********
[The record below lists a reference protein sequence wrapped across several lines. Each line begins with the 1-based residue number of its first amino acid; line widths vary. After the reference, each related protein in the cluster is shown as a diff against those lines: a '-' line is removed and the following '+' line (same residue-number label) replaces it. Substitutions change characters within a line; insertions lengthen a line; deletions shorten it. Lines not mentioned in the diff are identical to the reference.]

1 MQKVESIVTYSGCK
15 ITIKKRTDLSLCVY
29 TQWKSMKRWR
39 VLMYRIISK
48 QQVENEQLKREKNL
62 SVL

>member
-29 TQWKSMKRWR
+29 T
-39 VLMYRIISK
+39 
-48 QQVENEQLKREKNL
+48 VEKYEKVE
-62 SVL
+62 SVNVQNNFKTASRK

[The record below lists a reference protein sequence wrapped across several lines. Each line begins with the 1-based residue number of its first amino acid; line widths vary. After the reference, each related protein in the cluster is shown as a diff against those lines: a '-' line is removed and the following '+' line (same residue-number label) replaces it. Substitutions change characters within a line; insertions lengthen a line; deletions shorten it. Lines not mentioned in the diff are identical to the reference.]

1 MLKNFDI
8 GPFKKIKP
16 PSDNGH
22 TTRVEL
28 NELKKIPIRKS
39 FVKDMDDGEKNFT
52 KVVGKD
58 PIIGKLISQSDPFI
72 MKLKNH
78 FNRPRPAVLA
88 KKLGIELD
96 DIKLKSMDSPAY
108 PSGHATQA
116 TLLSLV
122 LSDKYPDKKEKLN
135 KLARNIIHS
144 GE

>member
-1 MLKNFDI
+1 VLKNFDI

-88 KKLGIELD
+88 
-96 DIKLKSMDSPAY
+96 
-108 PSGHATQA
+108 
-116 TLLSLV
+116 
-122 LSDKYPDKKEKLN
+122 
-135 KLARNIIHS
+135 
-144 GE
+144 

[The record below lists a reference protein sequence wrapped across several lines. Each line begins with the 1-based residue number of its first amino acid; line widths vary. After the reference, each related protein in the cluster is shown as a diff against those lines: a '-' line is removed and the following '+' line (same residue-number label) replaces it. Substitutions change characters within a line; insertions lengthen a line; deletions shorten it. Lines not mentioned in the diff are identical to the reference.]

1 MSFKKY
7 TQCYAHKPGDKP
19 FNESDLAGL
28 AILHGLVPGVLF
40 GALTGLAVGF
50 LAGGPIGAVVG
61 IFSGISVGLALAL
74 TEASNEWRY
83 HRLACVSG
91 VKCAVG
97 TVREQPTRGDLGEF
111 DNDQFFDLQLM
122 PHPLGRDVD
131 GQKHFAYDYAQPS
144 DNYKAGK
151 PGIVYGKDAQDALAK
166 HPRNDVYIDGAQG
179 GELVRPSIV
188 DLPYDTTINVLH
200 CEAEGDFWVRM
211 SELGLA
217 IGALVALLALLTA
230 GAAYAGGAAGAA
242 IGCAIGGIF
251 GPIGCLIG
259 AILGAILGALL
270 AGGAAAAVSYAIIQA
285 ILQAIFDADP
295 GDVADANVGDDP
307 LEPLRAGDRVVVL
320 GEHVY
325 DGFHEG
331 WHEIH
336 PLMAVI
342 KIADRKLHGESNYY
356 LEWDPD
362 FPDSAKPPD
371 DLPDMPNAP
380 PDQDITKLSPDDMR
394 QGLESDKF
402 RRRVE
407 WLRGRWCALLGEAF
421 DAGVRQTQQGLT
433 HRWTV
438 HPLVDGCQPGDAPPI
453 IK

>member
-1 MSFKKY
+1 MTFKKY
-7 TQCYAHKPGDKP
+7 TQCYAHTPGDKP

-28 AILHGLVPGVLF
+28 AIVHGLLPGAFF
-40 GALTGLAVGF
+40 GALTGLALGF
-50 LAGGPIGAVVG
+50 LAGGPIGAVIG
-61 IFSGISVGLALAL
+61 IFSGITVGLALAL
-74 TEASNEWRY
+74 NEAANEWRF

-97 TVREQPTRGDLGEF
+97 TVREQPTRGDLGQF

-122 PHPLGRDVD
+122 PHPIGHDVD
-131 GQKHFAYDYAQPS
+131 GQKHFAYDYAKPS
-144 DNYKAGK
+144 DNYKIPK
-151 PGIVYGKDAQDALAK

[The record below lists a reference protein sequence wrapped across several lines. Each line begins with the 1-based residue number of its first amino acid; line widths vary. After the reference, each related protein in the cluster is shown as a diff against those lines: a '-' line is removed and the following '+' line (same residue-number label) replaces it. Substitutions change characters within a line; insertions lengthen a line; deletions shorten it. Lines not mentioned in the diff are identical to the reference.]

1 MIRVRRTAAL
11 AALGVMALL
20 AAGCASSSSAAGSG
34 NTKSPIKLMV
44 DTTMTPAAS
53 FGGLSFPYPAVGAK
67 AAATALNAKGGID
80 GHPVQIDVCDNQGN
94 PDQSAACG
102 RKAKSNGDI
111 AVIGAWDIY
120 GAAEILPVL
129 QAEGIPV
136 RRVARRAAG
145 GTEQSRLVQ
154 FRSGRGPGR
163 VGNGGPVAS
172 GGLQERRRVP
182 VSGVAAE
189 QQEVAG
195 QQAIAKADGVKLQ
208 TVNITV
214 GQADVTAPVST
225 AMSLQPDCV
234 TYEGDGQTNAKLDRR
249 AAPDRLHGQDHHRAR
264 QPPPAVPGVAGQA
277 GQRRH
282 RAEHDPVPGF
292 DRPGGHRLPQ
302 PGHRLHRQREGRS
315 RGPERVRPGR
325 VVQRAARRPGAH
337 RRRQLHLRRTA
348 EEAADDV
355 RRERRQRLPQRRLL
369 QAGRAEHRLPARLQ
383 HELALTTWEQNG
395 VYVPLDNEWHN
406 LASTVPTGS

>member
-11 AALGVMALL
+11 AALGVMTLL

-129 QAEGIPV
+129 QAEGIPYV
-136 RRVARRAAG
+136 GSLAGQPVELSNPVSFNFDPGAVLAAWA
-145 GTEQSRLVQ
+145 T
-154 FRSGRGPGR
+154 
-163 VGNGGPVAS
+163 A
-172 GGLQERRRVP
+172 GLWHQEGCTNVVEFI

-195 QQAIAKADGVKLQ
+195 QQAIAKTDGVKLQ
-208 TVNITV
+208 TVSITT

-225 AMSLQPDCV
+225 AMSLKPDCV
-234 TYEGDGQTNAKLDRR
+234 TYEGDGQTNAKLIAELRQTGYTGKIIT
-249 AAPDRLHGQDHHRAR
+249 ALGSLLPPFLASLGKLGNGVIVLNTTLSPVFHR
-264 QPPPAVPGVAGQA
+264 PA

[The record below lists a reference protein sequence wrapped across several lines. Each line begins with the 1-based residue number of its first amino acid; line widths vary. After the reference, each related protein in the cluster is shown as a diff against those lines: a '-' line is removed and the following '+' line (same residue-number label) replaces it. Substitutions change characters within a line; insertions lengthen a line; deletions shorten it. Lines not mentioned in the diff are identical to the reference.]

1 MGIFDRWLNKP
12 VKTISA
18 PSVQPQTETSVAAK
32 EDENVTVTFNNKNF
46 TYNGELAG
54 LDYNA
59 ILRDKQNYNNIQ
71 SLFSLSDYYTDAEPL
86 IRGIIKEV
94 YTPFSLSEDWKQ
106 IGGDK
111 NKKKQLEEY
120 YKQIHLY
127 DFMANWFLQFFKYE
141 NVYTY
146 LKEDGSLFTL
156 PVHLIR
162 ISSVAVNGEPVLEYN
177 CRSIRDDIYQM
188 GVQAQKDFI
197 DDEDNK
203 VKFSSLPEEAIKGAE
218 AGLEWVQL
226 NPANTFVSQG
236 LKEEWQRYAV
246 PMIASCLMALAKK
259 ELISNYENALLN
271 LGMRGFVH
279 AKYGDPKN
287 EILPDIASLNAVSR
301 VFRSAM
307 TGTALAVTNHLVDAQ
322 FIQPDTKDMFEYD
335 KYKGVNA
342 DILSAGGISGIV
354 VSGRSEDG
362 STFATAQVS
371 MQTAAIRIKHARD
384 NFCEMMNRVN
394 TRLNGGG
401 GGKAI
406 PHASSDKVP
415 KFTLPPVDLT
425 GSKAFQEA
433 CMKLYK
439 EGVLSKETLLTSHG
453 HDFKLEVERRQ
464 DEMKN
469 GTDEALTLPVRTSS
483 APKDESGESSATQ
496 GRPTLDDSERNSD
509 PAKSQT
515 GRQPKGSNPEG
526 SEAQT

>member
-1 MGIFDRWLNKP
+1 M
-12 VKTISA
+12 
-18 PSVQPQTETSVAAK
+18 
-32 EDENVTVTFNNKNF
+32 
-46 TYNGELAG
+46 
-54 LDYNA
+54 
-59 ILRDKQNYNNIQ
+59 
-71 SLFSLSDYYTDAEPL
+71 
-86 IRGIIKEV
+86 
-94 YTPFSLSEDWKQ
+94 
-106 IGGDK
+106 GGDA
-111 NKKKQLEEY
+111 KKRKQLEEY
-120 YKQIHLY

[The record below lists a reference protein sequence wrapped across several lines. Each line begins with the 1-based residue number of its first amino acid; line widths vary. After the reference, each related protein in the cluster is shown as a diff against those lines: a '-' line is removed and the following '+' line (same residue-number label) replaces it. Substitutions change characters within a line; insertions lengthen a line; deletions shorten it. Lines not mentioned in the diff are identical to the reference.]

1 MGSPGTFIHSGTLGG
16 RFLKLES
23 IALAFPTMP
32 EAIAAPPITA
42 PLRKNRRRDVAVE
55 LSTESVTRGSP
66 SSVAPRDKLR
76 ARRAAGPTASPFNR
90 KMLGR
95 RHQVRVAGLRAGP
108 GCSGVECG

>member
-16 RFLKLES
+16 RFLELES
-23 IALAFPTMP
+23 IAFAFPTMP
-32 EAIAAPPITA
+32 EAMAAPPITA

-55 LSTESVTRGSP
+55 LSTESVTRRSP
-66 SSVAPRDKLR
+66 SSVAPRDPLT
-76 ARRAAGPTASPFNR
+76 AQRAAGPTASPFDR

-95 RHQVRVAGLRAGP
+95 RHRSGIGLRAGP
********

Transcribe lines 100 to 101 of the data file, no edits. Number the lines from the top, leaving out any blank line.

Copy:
-1 MSFKKY
+1 MTFKKY